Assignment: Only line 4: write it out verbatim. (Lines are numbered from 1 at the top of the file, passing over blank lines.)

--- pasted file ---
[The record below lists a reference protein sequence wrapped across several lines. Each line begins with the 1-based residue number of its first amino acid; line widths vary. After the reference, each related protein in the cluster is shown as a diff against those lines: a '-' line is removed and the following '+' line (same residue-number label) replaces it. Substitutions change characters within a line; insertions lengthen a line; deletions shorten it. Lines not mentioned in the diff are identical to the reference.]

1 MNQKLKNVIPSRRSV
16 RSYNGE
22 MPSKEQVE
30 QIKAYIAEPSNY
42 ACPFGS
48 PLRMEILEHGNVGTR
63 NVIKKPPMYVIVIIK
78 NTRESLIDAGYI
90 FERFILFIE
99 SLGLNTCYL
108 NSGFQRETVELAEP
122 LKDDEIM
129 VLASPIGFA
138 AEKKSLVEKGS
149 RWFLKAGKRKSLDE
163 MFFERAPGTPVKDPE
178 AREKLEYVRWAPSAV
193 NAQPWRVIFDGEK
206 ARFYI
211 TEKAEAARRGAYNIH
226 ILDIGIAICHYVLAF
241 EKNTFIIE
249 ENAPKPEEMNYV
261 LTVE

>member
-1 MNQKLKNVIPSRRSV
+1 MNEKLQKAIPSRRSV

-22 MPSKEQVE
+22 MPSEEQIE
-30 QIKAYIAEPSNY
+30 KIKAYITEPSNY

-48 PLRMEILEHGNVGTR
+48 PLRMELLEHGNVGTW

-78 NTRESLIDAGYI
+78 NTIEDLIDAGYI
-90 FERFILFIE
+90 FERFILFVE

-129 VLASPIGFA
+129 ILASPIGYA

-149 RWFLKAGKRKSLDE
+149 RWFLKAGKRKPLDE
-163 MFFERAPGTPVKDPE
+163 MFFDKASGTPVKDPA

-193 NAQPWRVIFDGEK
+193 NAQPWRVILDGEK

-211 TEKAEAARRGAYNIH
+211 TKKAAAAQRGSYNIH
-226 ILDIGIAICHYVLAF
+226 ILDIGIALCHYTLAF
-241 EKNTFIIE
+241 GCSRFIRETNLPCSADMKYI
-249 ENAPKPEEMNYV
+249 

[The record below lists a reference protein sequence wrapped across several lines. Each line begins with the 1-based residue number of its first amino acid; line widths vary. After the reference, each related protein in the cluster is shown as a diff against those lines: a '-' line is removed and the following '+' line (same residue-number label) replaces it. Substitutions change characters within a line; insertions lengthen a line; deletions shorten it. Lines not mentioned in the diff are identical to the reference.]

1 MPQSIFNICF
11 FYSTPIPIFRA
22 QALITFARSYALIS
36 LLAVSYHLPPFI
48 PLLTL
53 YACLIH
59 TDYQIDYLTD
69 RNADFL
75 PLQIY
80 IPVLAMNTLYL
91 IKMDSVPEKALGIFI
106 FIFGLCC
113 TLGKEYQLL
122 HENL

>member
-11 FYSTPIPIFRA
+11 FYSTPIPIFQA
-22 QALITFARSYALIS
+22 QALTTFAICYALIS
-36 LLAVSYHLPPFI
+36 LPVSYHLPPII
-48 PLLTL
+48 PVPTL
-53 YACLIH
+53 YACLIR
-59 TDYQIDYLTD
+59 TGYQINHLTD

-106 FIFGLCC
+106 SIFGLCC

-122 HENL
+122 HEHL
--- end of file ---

22 MPSKEQVE